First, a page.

Jesse Kwe is an comic book illustrator and graphic artist from North Carolina, currently living in Saint Louis, who enjoys watching action/sci fi/fantasy movies and exploring new cuisine. Jesse illustrated my story “The Day I Fell Into the Sky,” part of the children’s anthology “Juice Box” published by the Saint Louis comic community, Ink and Drink. His work can be found on his webpage or Instagram (username: jessekwe).
- Tell us a little about your journey of becoming an artist.
A lot of people draw when they’re kids, but I really did start drawing when I was three and I always got compliments on how good my drawings were. I started off drawing Knight Rider then moved on to drawing what was back then WWF wrestlers. I was a HUGE Hulkamainiac! It was at this time that I also started drawing comic book characters, specifically Spider-Man and Superman, but it wasn’t until I reached middle school that I started to take my drawing seriously. I started studying proper anatomy and adjusting my style. I then took various art classes in high school, including theater arts. It was at this stage that I also started to open up to criticism and not take it so personally.
In college I started studying multimedia technology (Photoshop, Illustrator, Flash, 3D Studio Max, After Effects, etc.) and shortly afterwards I landed a job at VSD, LLC., where I met Donna! For seven years I focused on computer artistry and every once in a while I’d produce a drawing that I was proud of, but by the time I decided to try my hand at the comic book industry I had lost a lot of the skills I had developed as an illustrator. So I spent a couple years regaining everything back and I’m now planting my feet in the comic industry drawing indie and small scale comics.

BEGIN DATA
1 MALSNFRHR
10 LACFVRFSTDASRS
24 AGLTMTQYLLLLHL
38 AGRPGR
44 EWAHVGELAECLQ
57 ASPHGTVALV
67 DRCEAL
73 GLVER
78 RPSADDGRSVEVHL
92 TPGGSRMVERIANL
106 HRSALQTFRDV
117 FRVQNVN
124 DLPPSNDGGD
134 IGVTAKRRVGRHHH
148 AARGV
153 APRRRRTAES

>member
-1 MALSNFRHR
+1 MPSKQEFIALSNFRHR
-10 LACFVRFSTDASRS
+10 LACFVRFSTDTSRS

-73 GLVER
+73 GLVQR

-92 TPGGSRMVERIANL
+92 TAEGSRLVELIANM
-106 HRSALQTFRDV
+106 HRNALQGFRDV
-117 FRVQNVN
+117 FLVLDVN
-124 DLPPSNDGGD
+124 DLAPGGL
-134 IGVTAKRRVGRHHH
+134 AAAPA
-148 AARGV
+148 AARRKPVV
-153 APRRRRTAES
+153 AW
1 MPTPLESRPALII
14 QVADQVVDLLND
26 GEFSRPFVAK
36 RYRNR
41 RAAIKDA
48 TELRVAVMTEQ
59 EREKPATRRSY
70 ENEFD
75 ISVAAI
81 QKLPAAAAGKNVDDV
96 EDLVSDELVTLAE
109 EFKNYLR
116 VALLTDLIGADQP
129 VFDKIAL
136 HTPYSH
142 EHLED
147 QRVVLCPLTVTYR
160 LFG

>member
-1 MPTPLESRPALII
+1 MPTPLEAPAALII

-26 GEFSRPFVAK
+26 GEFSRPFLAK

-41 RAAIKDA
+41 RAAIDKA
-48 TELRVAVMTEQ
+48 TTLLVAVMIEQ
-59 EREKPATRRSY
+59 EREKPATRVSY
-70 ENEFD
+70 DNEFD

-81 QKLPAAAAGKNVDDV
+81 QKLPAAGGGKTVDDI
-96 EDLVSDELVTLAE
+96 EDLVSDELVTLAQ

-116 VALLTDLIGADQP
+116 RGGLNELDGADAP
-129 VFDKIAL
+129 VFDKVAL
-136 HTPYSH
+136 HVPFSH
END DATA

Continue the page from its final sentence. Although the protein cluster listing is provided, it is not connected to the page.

- What is your “go to” style?
I guess I would say that I have a mainstream style that would fit in any Marvel/DC comic. Of course, I have other styles such as anime, horror, realism, noir, and super cartoony…but my mainstream style has realistic proportions and anatomy, a good dose of heavy shades, a touch of anime, and a sprinkle of exaggeration.
- What is your least favorite style to use and why?
I don’t think I have a least favorite, but I’d say the most difficult one for me to grasp is Noir because it’s more abstract than the others. I tend to be literal with the way I light scenes and if a light is shining on top of someone then I tend to draw it the way it would look if someone took a picture. Noir requires you to break those rules and just put the entire person in a solid shade of black with maybe one or two white spots to show intention. It’s sort of a minimalist style and I love pouring detail into my art.
- How did you continue to develop these skills as an artist?
Sketch, sketch, sketch. Sketching is the illustrator’s version of studying and in fact, that’s what they’re doing most of the time…studying. If I don’t know how to draw something, I’ll take some time to attempt it a few times before I draw it into my actual work. That includes everything from positions, anatomy, proportions, perspective, vehicles, and buildings. I can draw a lot, but there is also a lot I can’t draw.
Pinterest also helps a ton. It’s one of the best places to find references and references are an absolute necessity…unless you’re Kim Jung Gi (illustrator who lays down inks with NO penciled guides).
- Where do you find your inspiration?